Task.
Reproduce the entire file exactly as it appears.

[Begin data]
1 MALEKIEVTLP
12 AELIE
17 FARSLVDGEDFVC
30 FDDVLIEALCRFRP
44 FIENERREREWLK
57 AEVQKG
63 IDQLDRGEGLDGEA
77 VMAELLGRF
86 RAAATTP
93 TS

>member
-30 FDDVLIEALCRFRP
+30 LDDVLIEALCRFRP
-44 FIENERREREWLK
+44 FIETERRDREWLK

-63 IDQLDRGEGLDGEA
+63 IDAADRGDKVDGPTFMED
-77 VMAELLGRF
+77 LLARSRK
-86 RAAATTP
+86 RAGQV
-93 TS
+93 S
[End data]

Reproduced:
1 MALEKIEVTLP
12 AELIE
17 FARSLVDGEDFVC
30 FDDVLIEALCRFRP
44 FIENERREREWLK
57 AEVQKG
63 IDQLDRGEGLDGEA
77 VMAELLGRF
86 RAAATTP
93 TS

>member
-30 FDDVLIEALCRFRP
+30 LDDVLIEALCRFRP
-44 FIENERREREWLK
+44 FIETERRDREWLK

-63 IDQLDRGEGLDGEA
+63 IDAADRGDKVDGPTFMED
-77 VMAELLGRF
+77 LLARSRK
-86 RAAATTP
+86 RAGQV
-93 TS
+93 S